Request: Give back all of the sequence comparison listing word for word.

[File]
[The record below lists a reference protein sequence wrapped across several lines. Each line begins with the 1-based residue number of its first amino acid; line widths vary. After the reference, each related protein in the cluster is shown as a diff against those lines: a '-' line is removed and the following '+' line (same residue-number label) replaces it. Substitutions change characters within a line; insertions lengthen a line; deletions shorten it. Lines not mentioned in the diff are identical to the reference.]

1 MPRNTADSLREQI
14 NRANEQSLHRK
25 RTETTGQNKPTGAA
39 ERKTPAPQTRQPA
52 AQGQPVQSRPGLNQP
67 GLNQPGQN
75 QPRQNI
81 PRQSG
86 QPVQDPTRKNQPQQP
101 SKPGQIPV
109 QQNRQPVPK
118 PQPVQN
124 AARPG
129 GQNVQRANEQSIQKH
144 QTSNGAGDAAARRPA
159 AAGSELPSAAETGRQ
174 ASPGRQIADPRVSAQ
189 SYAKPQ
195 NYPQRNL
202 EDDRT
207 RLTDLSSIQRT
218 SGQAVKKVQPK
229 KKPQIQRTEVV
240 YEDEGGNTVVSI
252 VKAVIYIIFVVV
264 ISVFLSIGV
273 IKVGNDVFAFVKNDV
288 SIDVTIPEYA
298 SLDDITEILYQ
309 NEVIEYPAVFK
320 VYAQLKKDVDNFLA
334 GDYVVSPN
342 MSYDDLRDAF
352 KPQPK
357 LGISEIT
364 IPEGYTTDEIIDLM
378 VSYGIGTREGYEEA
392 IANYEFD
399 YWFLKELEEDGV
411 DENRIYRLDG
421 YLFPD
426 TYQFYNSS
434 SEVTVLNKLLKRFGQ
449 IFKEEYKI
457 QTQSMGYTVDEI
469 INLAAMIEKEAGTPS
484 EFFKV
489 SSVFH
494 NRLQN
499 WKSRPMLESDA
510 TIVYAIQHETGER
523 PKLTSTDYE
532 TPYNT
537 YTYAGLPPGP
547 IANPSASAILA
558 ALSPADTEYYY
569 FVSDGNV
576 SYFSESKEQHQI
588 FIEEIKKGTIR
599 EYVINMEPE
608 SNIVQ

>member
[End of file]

[The record below lists a reference protein sequence wrapped across several lines. Each line begins with the 1-based residue number of its first amino acid; line widths vary. After the reference, each related protein in the cluster is shown as a diff against those lines: a '-' line is removed and the following '+' line (same residue-number label) replaces it. Substitutions change characters within a line; insertions lengthen a line; deletions shorten it. Lines not mentioned in the diff are identical to the reference.]

1 MPRNTADSLREQI
14 NRANEQSLHRK
25 RTETTGQNKPTGAA
39 ERKTPAPQTRQPA
52 AQGQPVQSRPGLNQP
67 GLNQPGQN
75 QPRQNI
81 PRQSG
86 QPVQDPTRKNQPQQP
101 SKPGQIPV
109 QQNRQPVPK
118 PQPVQN
124 AARPG
129 GQNVQRANEQSIQKH
144 QTSNGAGDAAARRPA
159 AAGSELPSAAETGRQ
174 ASPGRQIADPRVSAQ
189 SYAKPQ
195 NYPQRNL
202 EDDRT
207 RLTDLSSIQRT
218 SGQAVKKVQPK
229 KKPQIQRTEVV
240 YEDEGGNTVVSI
252 VKAVIYIIFVVV
264 ISVFLSIGV
273 IKVGNDVFAFVKNDV
288 SIDVTIPEYA
298 SLDDITEILYQ
309 NEVIEYPAVFK
320 VYAQLKKDVDNFLA
334 GDYVVSPN
342 MSYDDLRDAF
352 KPQPK
357 LGISEIT
364 IPEGYTTDEIIDLM
378 VSYGIGTREGYEEA
392 IANYEFD
399 YWFLKELEEDGV
411 DENRIYRLDG
421 YLFPD
426 TYQFYNSS
434 SEVTVLNKLLKRFGQ
449 IFKEEYKI
457 QTQSMGYTVDEI
469 INLAAMIEKEAGTPS
484 EFFKV
489 SSVFH
494 NRLQN
499 WKSRPMLESDA
510 TIVYAIQHETGER
523 PKLTSTDYE
532 TPYNT
537 YTYAGLPPGP
547 IANPSASAILA
558 ALSPADTEYYY
569 FVSDGNV
576 SYFSESKEQHQI
588 FIEEIKKGTIR
599 EYVINMEPE
608 SNIVQ

>member